They did. And when I came back, I had already broken the ice! The rest is history.

6. Drink liquid confidence.

Enough said. But be careful!

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7. Can I take your photo?

People love this one. In a family or group there is always that one person who never gets in the photo because he or she is taking it. So when someone offers to take their photo they’re always really grateful. And in return they usually take yours!

A fellow hiker I met at Cumberland State Park, we exchanged emails so I could send him the photo

A fellow hiker I met at Cumberland State Park, we exchanged emails so I could send him the photo

8. “I couldn’t help but notice your Midwestern accent!”

This one works when you run into people from your region. It establishes rapport with them. You have a connection, something to talk about.

9. “I’m sorry to interrupt, but I just love your bracelet (shirt, earrings, etc.)”

Who doesn’t love to be complimented? Sometimes they’ll tell you a great boutique or local place to shop, too!

10. “Can you help me find….?”

People are generally nice. And generally nice people will be willing to help you find what you’re looking for. Since the hardest part of talking to someone is actually the hello, now all you have to do is say, “So what’s the best local coffee shop?” “What’s your favorite part of this town?” …or if you’re really daring, “So, tell me your story!”

Safety

Come back for my next post and we’ll talk safety. There are definitely risks involved with solo travel and with meeting new people.

 

The hostel experience – a must

 

 

The Crash Pad, an uncommon place to stay

crash pad

Before: When I heard the word hostel, I thought of the 2005 horror film where people get holes drilled into their chest, Achilles tendons cut, and blowtorches to the eye….yeah, gross. Watch the trailer here.

Now: When I hear hostel I will always remember my favorite place to stay – The Crash Pad. And no ones limbs are cut off or eyeballs burned out. It’s a clean, very comfortable, simplistic, sustainable and fun place to stay. I’d even go as far to say that it was the best night’s sleep of the entire road trip.

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This is a professional photo from The Crash Pad’s website

The common area

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Taken from Crash Pad’s website

When you walk in (far left in the photo), the front desk attendants are incredibly friendly. They relax any fears you have about staying in a bunk bed with a room full of people.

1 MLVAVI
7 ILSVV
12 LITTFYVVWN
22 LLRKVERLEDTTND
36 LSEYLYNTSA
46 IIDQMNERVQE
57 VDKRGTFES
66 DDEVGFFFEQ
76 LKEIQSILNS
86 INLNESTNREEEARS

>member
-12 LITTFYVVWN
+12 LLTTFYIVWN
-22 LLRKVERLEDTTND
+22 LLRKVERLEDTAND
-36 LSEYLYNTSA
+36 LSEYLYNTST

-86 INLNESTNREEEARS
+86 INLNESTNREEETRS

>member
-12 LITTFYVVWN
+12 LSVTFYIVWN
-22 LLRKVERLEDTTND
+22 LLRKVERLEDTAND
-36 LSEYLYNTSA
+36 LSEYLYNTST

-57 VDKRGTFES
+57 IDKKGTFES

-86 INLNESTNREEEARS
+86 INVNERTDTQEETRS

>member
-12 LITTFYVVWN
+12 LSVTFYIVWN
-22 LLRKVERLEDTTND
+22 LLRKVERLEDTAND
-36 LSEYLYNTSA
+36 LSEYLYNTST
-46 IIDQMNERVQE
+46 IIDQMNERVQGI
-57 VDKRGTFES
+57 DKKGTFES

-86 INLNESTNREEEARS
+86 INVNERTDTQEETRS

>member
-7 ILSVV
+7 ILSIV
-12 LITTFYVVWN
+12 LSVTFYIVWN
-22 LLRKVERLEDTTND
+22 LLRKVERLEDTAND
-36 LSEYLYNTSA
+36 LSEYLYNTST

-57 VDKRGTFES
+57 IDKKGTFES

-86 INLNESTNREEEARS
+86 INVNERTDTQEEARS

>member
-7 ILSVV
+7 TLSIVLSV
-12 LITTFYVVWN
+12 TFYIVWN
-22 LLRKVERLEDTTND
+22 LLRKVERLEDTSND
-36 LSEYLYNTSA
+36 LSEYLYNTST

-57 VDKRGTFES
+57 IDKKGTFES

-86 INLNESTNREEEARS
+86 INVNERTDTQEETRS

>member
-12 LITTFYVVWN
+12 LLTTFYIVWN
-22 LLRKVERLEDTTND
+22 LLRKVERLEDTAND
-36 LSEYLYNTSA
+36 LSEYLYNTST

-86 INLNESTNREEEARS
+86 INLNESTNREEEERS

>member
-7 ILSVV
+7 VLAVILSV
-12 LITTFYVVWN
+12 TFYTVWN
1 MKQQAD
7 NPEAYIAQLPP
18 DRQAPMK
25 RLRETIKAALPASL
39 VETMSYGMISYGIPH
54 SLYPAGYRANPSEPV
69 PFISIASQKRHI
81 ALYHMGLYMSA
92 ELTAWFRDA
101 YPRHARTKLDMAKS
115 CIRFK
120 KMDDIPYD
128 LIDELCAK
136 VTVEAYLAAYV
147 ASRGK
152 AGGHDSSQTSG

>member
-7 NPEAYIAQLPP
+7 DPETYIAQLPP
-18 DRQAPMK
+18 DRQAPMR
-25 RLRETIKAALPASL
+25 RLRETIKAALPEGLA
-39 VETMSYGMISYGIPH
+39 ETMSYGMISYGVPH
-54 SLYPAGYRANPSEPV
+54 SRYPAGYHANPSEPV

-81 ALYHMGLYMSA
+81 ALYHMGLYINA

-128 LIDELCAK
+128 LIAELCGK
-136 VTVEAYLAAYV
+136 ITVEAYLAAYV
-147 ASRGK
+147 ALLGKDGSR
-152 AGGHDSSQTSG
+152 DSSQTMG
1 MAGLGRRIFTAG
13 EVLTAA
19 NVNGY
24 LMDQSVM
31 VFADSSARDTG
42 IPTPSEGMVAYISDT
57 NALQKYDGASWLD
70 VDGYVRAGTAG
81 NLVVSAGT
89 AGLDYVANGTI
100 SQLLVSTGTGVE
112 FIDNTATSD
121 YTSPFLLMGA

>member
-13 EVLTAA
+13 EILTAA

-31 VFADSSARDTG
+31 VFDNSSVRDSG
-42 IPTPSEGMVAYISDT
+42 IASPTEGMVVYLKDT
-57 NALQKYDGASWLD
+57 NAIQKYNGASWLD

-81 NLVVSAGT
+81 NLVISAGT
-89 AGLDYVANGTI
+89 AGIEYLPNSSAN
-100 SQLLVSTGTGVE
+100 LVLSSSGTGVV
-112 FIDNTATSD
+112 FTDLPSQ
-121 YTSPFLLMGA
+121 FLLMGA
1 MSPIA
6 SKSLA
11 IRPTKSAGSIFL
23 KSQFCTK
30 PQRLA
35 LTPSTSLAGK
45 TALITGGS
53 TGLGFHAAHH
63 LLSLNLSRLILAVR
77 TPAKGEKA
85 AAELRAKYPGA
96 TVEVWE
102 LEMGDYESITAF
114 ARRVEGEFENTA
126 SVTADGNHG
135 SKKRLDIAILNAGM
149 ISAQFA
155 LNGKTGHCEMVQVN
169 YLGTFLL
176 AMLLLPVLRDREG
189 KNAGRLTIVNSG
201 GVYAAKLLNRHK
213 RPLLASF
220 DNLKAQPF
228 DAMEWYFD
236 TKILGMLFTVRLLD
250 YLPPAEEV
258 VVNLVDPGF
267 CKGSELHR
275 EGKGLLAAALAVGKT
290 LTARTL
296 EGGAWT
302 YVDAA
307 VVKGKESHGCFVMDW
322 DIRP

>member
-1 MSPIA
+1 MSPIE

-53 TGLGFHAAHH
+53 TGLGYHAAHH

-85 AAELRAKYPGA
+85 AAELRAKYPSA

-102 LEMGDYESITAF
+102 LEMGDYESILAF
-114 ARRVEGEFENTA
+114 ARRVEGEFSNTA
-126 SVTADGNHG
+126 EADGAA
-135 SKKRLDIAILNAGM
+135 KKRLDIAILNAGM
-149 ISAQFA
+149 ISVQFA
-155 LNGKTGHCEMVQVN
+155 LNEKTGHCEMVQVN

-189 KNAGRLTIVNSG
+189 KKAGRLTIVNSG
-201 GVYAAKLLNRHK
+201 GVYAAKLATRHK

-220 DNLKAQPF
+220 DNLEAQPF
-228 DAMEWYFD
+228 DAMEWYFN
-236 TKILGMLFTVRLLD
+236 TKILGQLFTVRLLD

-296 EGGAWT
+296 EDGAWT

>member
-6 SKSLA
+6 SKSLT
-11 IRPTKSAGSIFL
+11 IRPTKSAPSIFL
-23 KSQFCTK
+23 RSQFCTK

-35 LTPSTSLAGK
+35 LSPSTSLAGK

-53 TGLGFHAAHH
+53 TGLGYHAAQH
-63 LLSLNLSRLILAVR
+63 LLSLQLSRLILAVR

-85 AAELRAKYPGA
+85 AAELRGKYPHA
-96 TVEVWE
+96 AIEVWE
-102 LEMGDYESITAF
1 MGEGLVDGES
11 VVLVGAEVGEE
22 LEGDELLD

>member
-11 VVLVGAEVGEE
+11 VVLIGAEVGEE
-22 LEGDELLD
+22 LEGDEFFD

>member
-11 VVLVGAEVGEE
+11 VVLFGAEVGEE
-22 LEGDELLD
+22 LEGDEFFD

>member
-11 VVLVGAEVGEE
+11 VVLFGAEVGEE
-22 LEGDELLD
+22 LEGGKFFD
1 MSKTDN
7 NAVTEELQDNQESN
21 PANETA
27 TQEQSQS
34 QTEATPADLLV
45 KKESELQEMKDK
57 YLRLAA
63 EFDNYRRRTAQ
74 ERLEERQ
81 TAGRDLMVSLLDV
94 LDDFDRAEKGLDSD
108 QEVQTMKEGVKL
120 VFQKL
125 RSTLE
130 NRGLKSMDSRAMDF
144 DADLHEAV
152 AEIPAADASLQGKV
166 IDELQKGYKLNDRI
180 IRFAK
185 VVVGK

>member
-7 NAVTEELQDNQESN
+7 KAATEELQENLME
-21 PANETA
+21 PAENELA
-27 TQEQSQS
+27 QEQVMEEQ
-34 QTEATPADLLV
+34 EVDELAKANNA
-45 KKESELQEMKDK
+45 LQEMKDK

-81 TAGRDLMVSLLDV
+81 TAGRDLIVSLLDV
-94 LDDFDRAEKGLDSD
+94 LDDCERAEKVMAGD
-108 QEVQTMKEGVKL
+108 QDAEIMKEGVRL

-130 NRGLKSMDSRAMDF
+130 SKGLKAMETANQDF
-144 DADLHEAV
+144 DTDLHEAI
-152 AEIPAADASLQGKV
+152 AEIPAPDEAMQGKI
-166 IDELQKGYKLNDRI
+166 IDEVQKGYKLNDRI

The kitchen is in the far corner and every morning they put out eggs (not cooked, you have to make them yourself!), bread, spreads and coffee. You can also store your labeled travel snacks on the shelf or in the fridge.

On the far right you can see two computers free to use. And in the middle of the room there’s a common area where people sit, relax, research on their laptops and socialize with other guests. They even have a really informative “Adventure Book” filled with the area’s greatest food, drinks and outdoor activities among other things.

Also, the coffee in the morning is some of the best coffee I’ve ever had. And the bread is local – baked right across the street! YUM!

Now, the part you’re all worried about…my bunk.

There are two floors of bunk beds. Each bunk has a reading light, several outlets, a personal fan, a shelf and clean sheets. It’s actually quite roomy inside and the curtains pull all the way shut for privacy. The bed is incredibly comfortable! Seriously, I’m due for a new one at home and I might ask them where they get their beds…

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I stayed in bunk A.

An atmosphere for a successful stay

Honestly, the best part about staying in this hostel is the atmosphere. The staff makes everyone comfortable, and their friendly openness brings out the outgoing side of the guests, too. I may be stereotyping a bit much, but I believe everyone there has at least one common value or belief about traveling, sustainability, budgeting, or a love for the outdoors. I’ve met so many hikers and boulderers!

And people aren’t afraid to say hello! I’ve finally found my fellow travel crowd. No one talks at stuffy, expensive hotels, (well…unless their coffee is spiked with something strong) but here, people want to share their experience, hoping to also get a little nugget of new information about traveling in return. How do you think I found my hiking trail today?

Sustainability

Now that I’ve stayed at The Crash Pad, it’s going to be hard to go back to regular hotels. Everything about hotel life is anti-sustainable and quite frankly excessive! The extra towels, everyday cleaning, baby shampoo and conditioner bottles, unlimited access to anything you want (usually just to be thrown away the next day anyway).

Don’t get me wrong, I love to be pampered…but this makes sense. I like my little bunk and the people around it. The Crash Pad is reason enough to come visit Chattanooga.